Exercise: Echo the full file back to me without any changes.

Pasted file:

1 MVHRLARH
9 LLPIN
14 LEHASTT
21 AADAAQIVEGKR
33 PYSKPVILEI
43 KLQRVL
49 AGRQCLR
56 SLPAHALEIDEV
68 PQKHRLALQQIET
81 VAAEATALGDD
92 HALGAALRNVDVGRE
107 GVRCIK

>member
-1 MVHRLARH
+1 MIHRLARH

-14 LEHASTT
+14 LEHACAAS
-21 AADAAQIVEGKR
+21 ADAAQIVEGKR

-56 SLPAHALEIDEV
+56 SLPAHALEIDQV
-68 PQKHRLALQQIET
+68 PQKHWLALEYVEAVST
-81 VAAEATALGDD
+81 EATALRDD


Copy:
1 MVHRLARH
9 LLPIN
14 LEHASTT
21 AADAAQIVEGKR
33 PYSKPVILEI
43 KLQRVL
49 AGRQCLR
56 SLPAHALEIDEV
68 PQKHRLALQQIET
81 VAAEATALGDD
92 HALGAALRNVDVGRE
107 GVRCIK

>member
-1 MVHRLARH
+1 MIHRLARH

-14 LEHASTT
+14 LEHACAAS
-21 AADAAQIVEGKR
+21 ADAAQIVEGKR

-56 SLPAHALEIDEV
+56 SLPAHALEIDQV
-68 PQKHRLALQQIET
+68 PQKHWLALEYVEAVST
-81 VAAEATALGDD
+81 EATALRDD